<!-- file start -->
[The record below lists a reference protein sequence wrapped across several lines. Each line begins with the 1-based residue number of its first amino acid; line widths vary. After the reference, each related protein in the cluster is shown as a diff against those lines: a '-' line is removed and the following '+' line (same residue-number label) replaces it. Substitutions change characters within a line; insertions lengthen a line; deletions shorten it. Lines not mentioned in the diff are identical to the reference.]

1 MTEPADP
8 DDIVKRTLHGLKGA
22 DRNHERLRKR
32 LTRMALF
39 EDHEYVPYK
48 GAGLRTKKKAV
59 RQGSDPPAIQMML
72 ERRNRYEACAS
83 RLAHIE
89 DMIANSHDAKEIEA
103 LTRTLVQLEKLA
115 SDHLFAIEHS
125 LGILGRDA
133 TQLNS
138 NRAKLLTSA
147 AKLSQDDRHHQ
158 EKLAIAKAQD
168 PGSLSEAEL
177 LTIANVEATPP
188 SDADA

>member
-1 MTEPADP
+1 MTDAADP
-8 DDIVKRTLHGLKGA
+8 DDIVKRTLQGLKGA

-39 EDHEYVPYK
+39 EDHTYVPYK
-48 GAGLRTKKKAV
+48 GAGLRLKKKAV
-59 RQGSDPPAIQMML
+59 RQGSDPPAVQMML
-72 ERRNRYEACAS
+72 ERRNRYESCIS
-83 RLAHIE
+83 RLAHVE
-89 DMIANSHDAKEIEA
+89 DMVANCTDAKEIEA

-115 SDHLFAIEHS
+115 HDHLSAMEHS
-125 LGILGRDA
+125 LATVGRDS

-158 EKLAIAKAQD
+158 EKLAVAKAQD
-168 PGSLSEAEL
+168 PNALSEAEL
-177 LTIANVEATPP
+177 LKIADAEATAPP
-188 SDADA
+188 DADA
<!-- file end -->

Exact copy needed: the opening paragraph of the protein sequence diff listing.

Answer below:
[The record below lists a reference protein sequence wrapped across several lines. Each line begins with the 1-based residue number of its first amino acid; line widths vary. After the reference, each related protein in the cluster is shown as a diff against those lines: a '-' line is removed and the following '+' line (same residue-number label) replaces it. Substitutions change characters within a line; insertions lengthen a line; deletions shorten it. Lines not mentioned in the diff are identical to the reference.]